Hoctor spent three years on duty as a Yeoman during the day and in the evenings performed one, two, or three shows with other enlisted performers and musicians including Billy De Wolf, Larry Storch, Eddie Duchin, and Ray Anthony. The shows were called Happy Hours for the 60,000 newly enlisted men who were going through boot camp training prior to being assigned to active duty.
Shortly before he was to leave for to Okinawa with his Commander and a few special musicians, he had a recurrence of a childhood bout with rheumatic fever. It caused him to be hospitalized for more than four months at Great Lakes, then at another hospital in Corona, California. He was finally released to limited duty at an ammunition dump in Seal Beach.
But before returning to limited duty, he and twenty-four other patients at various stages of the disease were informed that they had "volunteered" to go through various tests to learn more about the fever--what causes it, how to treat and cure it--specifically by using a new drug called penicillin. Later one of the doctors said that they had learned one thing: that strenuous exercise could either kill or cure you. Upon his discharge, Hoctor paid attention to symptoms of fatigue and confirmed his belief in the power of dance to heal. He took a job as tap teacher at Perry Dance Studios in Hollywood where singer Johnny Downs was one of his students. This was followed by a return to the stage in the chorus of the touring company of the ex-G.I. revue, Call Me Mister. The show's choreographer, John Wray, made him the dance captain and understudy to Bob Fosse--who, incidentally, was never ill in the nine months Hoctor was with the show. It was in this production that Hoctor met the show's ballerina, Betty Byrd, whom he married.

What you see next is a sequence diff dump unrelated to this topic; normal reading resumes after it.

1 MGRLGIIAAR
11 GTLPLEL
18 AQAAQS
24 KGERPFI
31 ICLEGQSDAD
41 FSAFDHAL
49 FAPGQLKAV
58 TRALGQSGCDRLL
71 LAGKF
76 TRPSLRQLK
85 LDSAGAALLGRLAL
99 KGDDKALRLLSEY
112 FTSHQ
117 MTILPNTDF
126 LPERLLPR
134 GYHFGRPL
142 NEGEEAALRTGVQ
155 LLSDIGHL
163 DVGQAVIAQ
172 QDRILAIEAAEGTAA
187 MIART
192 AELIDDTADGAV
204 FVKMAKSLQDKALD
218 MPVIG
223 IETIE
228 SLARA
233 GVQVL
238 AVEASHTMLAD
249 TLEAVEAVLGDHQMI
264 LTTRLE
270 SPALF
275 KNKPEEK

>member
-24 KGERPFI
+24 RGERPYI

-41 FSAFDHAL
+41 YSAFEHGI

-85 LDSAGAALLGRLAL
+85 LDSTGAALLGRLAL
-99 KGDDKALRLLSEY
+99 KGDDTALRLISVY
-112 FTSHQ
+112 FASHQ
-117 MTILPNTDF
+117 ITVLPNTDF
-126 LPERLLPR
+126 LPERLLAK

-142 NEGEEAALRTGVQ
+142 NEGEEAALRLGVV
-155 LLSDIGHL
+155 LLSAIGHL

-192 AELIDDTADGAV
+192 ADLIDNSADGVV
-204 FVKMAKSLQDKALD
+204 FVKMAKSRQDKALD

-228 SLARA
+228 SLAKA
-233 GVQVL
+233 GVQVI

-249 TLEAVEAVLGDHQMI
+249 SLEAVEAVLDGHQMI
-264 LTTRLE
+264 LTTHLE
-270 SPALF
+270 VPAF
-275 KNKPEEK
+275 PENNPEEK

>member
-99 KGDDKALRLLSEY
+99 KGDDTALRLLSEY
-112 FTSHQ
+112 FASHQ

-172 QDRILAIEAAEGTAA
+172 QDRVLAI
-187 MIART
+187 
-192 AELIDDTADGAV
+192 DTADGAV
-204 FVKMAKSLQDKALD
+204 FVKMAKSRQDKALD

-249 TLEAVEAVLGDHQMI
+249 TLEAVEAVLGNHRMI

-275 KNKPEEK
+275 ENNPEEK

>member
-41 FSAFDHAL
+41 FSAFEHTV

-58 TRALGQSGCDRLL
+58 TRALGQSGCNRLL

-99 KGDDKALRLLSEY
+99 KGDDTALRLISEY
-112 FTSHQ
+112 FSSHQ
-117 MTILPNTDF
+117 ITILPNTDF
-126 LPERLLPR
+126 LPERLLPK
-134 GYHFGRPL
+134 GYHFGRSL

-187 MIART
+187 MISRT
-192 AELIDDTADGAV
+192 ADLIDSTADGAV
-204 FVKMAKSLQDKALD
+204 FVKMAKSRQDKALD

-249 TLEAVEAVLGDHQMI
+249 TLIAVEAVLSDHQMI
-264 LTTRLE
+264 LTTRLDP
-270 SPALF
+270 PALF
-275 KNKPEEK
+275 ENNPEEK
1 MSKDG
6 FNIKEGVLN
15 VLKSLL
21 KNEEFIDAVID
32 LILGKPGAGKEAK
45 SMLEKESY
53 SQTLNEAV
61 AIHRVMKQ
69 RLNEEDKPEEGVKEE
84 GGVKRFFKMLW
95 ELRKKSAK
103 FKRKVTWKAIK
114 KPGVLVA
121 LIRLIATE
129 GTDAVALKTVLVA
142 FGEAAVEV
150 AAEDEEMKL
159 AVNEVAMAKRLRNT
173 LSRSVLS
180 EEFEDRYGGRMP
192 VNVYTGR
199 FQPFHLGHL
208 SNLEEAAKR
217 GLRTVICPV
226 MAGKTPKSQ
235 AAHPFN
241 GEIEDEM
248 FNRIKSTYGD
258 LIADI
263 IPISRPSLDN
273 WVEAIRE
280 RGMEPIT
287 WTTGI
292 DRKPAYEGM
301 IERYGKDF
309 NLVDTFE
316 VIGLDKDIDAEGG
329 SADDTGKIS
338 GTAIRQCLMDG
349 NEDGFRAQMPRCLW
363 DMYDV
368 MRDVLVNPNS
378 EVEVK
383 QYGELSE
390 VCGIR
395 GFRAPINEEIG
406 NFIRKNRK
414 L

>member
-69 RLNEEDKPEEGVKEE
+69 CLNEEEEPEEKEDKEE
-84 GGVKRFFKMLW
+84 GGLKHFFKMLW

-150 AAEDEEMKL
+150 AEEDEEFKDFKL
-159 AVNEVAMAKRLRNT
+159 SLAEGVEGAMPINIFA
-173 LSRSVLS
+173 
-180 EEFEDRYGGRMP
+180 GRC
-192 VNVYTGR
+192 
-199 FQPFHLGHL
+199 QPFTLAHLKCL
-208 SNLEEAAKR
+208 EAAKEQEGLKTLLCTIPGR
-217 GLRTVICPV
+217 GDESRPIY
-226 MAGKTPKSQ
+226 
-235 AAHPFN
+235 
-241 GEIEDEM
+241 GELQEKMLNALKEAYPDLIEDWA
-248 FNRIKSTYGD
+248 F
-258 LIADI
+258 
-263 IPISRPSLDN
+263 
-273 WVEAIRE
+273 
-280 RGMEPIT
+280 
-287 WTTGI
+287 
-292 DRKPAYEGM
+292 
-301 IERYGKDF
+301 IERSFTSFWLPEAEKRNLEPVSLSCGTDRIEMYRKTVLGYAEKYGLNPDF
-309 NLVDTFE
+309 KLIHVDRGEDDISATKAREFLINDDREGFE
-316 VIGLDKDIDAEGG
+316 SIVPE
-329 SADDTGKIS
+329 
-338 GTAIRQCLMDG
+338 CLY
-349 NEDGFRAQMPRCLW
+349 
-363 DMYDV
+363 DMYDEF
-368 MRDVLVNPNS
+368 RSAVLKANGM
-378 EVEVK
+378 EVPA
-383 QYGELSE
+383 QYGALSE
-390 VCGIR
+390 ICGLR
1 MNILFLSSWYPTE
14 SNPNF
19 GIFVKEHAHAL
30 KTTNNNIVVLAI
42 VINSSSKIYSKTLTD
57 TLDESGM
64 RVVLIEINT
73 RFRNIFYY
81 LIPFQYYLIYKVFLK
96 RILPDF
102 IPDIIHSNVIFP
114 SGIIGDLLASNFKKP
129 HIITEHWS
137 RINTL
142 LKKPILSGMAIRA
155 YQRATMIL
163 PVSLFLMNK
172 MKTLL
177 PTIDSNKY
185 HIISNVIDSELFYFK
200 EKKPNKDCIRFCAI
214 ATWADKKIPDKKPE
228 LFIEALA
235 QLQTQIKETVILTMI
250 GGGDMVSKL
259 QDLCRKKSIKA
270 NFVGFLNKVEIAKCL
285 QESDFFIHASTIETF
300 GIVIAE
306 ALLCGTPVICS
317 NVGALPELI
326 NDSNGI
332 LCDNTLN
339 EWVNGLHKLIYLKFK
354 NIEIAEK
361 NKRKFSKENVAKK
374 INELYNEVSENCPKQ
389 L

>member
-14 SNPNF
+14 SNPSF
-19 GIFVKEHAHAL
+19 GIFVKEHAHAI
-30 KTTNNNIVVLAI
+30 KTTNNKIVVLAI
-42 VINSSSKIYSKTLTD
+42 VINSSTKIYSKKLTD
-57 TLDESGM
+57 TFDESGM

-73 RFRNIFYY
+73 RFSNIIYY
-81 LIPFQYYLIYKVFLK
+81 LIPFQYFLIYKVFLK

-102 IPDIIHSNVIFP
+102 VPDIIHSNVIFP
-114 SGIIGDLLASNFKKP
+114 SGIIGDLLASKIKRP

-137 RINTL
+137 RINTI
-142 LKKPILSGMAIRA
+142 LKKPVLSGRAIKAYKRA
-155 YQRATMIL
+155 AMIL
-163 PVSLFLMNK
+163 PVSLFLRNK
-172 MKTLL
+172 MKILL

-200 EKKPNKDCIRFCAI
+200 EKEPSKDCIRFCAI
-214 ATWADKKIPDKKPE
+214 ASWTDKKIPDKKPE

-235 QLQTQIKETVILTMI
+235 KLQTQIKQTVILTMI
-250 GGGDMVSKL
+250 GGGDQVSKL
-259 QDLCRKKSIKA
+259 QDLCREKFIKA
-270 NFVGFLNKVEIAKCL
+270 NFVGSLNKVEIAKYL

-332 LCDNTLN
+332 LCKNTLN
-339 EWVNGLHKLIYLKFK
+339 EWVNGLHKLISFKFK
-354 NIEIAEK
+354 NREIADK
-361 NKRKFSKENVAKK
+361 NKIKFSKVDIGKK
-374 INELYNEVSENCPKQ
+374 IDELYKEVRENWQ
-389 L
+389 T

As Hoctor & Byrd, they formed their act: opening to Steppin' Out with My Baby, a solo Congo tap number to drums by Danny, another pas de deux, and a coda. The team was successful, not only on the American and European nightclub, theater, and hotel circuits, but on the new medium--live network television. They were the favorites on The Tonight Show, appeared for six months on Saturday Night Revue, five times on the Ed Sullivan Show, fifteen times on the Kate Smith Hour, four times on the Colgate Comedy Hour, and on the Perry Como Show. Inevitably, Hoctor choreographed for some of those same shows, and while appearing at the Roosevelt Hotel in New Orleans, with headliner Sophie Tucker, he responded to the demand by the studios, where he taught during his travels, for good training records by cutting his first tap technique record.
Four decades of convention and record history then followed. As composer and choreographer, Hoctor has supervised more than 500 LP recordings in all forms of dance, including ballet, tap, jazz, hip hop, aerobics, gymnastics, folk, and modern dance. Ruby and Danny have conducted over 1,000 workshop-competitions at the Dance Caravan and Professional Dance Teachers Association conventions that they founded in 1959. In addition they have conducted five World Dance Conventions in Europe and one Round the World Trip. They plan to hold their sixth convention in Ireland, with visits to Scotland and London after their summer tour of the States next year.
Their concerns for teachers and students go deeper than providing the best teachers at conventions. He addresses the needs of teachers and studio owners through the presence of former New York State Supreme Court Judge Howard E. Goldfluss, who lectures at their conventions on pertinent legal issues.
Affable, slender, and cheerful, both Hoctors maintain an unending pace sustained by their belief that no matter what you do or who you are, dancing will help you. "Whenever I feel low or overcome with work," says Danny, "I move!"